When most little children misbehave, their parents put them in time out. Not Ethan Sampson. His parents would ask him if they needed to take away his curling broom. “No, Momma.” “Well then, you’d better stop what you’re doing.” He was three when they gave him his first broom. He literally slept with it.
Sampson must have been pretty well-behaved as a child, because now, at only age 17, he has competed in six USA Curling Junior National Championships, winning a bronze medal in 2017 at age 15, and most recently winning the silver medal in Two Harbors, Minn. a few weeks ago.
Sampson’s curling resume’ also includes winning the North Dakota U-14 title in 2012 (age 10), North Dakota U-18 in 2013 (age 11), and three North Dakota U-21 titles until the competition format changed to a regional in 2017. Since age 11, Sampson has only missed one USA Curling Junior National Championship. He has four more years of eligibility. He also participated in the newly inaugurated U-18 Nationals in 2018 as team North Dakota 2.
Not only is Sampson one of the most accomplished young curlers in the region and the US, he will be making his debut on the men’s level as an alternate for Team Strouse at the USA Curling Men’s National Championships February 9-17 in Kalamazoo, Michigan. Team Strouse’s first game will be against a formidable competitor, Team Shuster, the Olympic gold medalists from the most recent Winter Games.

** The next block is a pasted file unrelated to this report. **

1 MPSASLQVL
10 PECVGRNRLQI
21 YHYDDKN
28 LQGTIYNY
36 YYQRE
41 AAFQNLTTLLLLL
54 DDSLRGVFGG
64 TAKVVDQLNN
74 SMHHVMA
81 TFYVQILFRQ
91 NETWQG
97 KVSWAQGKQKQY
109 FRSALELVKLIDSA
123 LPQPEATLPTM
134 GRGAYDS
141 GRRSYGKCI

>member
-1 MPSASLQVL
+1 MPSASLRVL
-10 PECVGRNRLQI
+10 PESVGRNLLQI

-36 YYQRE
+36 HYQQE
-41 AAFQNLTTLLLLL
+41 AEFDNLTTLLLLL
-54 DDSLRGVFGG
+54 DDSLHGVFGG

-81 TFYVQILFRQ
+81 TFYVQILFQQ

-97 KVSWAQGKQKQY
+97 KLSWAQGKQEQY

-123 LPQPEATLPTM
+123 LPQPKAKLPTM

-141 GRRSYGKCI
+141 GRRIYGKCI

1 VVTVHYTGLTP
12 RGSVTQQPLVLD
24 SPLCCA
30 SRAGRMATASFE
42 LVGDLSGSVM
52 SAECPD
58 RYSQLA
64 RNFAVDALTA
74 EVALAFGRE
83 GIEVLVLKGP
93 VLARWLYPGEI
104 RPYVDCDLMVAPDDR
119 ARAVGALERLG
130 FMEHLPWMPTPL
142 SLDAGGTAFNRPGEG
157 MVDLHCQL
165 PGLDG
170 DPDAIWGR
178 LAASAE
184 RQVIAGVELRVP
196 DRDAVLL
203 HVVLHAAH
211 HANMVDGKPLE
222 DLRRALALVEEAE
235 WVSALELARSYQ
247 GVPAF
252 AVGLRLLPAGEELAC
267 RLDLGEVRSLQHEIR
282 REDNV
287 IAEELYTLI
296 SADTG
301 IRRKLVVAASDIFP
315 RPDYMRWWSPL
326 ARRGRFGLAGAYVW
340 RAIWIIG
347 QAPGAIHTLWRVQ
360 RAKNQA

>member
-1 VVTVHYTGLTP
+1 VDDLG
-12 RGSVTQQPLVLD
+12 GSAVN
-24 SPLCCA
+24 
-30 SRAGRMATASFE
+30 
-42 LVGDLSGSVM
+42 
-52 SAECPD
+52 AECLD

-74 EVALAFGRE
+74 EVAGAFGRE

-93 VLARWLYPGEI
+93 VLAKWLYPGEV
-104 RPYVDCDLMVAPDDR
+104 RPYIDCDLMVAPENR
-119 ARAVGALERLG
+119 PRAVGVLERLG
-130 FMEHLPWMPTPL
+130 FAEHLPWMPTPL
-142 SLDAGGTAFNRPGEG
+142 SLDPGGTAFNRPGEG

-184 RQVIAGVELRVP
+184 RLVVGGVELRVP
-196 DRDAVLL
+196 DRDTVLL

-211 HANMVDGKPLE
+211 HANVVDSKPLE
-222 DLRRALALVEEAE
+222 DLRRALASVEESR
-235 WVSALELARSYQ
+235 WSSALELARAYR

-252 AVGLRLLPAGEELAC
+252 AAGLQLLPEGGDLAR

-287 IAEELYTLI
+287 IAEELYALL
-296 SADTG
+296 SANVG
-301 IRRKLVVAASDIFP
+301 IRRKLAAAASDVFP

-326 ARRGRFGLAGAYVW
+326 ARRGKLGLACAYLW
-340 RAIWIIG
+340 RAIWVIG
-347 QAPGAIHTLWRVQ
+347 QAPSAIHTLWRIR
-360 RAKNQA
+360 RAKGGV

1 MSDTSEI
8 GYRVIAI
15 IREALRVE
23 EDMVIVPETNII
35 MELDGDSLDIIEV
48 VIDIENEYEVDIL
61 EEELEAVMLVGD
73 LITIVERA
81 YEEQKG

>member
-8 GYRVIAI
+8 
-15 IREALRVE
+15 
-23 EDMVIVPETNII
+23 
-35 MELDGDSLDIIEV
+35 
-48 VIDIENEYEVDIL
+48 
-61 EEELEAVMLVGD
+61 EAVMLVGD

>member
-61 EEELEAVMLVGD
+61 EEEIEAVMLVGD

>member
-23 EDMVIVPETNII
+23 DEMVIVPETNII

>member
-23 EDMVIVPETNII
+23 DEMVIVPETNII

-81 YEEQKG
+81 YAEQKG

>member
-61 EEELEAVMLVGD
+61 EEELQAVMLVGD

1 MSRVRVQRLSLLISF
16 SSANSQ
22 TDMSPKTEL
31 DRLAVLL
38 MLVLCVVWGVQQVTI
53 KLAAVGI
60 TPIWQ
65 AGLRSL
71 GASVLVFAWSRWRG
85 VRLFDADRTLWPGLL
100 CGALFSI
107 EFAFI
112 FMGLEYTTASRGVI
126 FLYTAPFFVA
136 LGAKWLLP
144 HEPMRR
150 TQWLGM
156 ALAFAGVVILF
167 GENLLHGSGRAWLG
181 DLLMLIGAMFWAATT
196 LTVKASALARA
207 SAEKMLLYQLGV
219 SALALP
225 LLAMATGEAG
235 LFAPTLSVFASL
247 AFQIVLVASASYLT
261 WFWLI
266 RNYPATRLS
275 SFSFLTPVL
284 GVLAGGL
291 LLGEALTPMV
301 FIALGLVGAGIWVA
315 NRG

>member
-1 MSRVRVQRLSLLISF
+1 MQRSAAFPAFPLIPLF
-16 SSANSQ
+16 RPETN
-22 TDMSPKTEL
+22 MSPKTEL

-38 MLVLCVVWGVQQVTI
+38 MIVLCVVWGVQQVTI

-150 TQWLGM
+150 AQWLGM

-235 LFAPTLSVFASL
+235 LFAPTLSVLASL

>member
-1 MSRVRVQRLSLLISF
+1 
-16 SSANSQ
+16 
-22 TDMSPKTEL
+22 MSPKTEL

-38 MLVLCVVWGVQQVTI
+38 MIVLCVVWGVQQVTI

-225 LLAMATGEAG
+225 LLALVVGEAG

Sampson’s most memorable and treasured achievement, however, was being awarded the Garland Legacie Spirit Of Curling Award last year at the U-18 Nationals. The award is voted on by the young competitors, choosing the curler they feel best represents the Spirit of Curling, an honor system that guides all curling events.
According the World Curling Federation, the “Spirit of Curling generally sees no player attempt to gain an advantage in the game through any malice, whether by breaking the rules, distracting opponents or acting in an unsporting manner, which would effectively disadvantage their opponents. It is expected that if a player should do so then they admit to their fault. While the main objective of the game is to determine the relative skills of the players, the Spirit of Curling demands good sportsmanship, kindly feeling and honorable conduct. This spirit should influence both the interpretation and application of the rules of the game and also the conduct of all participants on and off the ice. The Spirit of Curling plays a crucial role not only in professional curling but also in local curling. In most leagues across the world there are no referees or officials. Rules are based on the Spirit of Curling and every curler should adhere to this etiquette when playing.”
Garland Legacie was the official ice maker for the United States Curling Association and curled out of the Edmore and Lake Region Curling Clubs. Unfortunately, Legacie passed away from cancer in 2009. The Legacie family established the award at the U-18 to encourage young people to carry on the love that Garland had for curling. He was also a long-time friend of the Sampson family.